Ahead of the winter months, there can be a real concern that cold and flu infection rates will again start to rise1. This, coupled with a heightened public awareness of the dangers posed by infectious diseases following the pandemic, requires the implementation of common approaches to hygiene, founded in clear scientific understanding of modes of transmission and targeted at preventing the spread of infections in public spaces.
Flu season is an opportunity to underline the role of individual behaviour in ensuring hygiene and reducing risk; everyone must be made aware that they have a part to play in preventing the spread of infection.
The science: Breaking the chain of infection in public spaces
In public facilities, the risk of infection transmission is high as these are places where many different people come into contact with each other, interact, and touch common surfaces.
There is a misconception that commonly touched surfaces are inherently the points of highest risk and that disinfecting those surfaces is therefore the solution. A better way to think about infection transmission is to consider the moments at which transmission can occur and the role that people and surfaces in your facility play in those moments.
The primary mode of infection transmission is via our hands2 which spread pathogens from infected individuals to other people and surfaces, and which can become contaminated after touching common shared surfaces such as door handles, stair rails, etc. Critically, it is not the surfaces themselves that create the risk but the behaviour of touching those surfaces without practising hand hygiene. While regular disinfection of frequently touched surfaces does play a role in managing risk, it cannot alone create a safe environment since re-contamination may occur frequently3.
This flu season, supporting behaviour change toward a culture where the risk moments are clear to all and where Targeted Hygiene is practised at those moments is one of the best ways to minimise risk and create safe, healthy public spaces and workplaces.
8 key moments
Where the risk of infection transmission is highest can be identified and applied generally to public spaces and workplaces as follows:
1. Entry and exit from a facility or venue
2. Using the washroom
3. Before and after touching common surfaces
4. Before preparing food
5. Before eating food, especially with fingers
6. Before and after moving from a workstation
7. After coughing, sneezing and nose blowing
8. After handling and disposal of refuse
Every facility and venue will present unique combinations of these moments and hence will require a tailored hygiene solution, but the moments themselves and therefore the approach to devising that solution is common to all.
Targeting these key moments can be achieved by equipping facilities with the right hygiene infrastructure and educating individuals about the dangers they pose to themselves and others if they do not adopt better practices.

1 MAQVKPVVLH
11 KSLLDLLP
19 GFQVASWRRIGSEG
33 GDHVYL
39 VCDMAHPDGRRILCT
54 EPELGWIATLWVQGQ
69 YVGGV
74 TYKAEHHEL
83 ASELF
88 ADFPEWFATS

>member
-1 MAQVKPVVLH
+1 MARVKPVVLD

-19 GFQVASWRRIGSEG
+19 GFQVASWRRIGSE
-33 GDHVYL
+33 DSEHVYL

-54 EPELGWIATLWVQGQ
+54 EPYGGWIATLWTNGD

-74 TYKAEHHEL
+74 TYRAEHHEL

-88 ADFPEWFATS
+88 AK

This cold and flu season, we recommend:
- Following the guidance of local government and regulatory agencies.
- Following a standardised methodology to identify where the key risk moments occur in your facility.
- Installing hygiene infrastructure that incorporates hand-washing and sanitising facilities at all key locations where hygiene moments may occur. For example, ensure hand washing facilities or sanitiser stations are placed at entry and exit points, near to frequent contamination surfaces (e.g. stairs, escalators, lifts, etc), near to food preparation and eating locations and within washrooms.
- Educating and raising awareness with facility users and visitors of the 8 Moments for Targeted Hygiene and ensuring high visibility and intuitive use of hygiene facilities. A range of media including posters, signage and videos may be used and can be downloaded for free here.
- Providing suitable hand wash and sanitiser products that comply with local regulations and standards.
- Ensuring that hand wash and sanitiser dispensers are regularly monitored and adequately replenished.
- Considering provision of personal hand sanitiser packs to employees who may encounter hygiene moments away from established locations (e.g. staff removing refuse or logistics staff driving vehicles off-site).
Disinfecting frequent-contact and food-contact surfaces using a suitable disinfectant solution that complies with local regulations. The frequency of disinfection should reflect the fact that the greatest risk is while users are present in the facility, due to the frequency of contact. Increase frequency of disinfection for the highest-risk surfaces.
2 https://www.cdc.gov/workplacehealthpromotion/health-strategies/flu-pneumonia/interventions/environmental-support.html Reference to specific commercial products, manufacturers, companies, or trademarks does not constitute its endorsement or recommendation by the U.S. Government, Department of Health and Human Services, or Centers for Disease Control and Prevention.